The Senate has joined the House in passing the most significant set of changes to the Postal Service since 2006, including creating a carve-out health insurance program for postal employees and retirees—although not until 2025. The bill now goes to President Biden.
HR-3076 would repeal several provisions of that earlier law, most notably the requirement for the USPS to prefund future health insurance costs for its retirees—an obligation that applies to no other federal agencies. That has been a major contributor to its financial losses of recent years; although the USPS has not been able to make the required payments in recent years, it has had to carry them as an obligation on its books and otherwise would have faced an additional $27 billion in obligations over the next 10 years.
Also under the bill, starting in 2025, postal employees and retirees would be under a new Postal Service Health Benefits Program with the same plans available as under the FEHB—so long as a plan had at least 1,500 postal enrollees—and with the same benefits and out-of-pocket cost policies, but with the postal population forming its own pool for determining premiums.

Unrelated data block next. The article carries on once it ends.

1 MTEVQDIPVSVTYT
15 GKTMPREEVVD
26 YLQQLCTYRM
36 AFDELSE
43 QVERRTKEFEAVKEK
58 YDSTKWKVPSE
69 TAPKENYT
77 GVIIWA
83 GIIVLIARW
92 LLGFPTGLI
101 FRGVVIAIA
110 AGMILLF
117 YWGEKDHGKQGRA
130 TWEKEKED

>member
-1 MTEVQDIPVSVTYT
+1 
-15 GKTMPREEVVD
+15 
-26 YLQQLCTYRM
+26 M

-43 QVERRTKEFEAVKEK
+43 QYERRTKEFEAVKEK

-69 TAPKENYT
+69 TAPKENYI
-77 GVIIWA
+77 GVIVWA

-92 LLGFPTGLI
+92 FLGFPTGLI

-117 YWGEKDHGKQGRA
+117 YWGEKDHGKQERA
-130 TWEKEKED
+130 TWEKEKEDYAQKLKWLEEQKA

The new “PSHBP” would include required Medicare Part B (medical services) and Part D (prescription drug) coverage for future postal retirees when they become eligible, typically at age 65. Current postal retirees would retain the option of not enrolling in Medicare, as would current employees who are age 64 or older by the launch of the new program. Retirees who previously were not enrolled in Medicare would not be subject to the late enrollment penalties that otherwise apply in that program.
The measure further would require continued delivery of both mail and packages six days a week; require the USPS to post a publicly available online dashboard of performance data, updated each week; require regular reporting on its operations and financial performance; and more.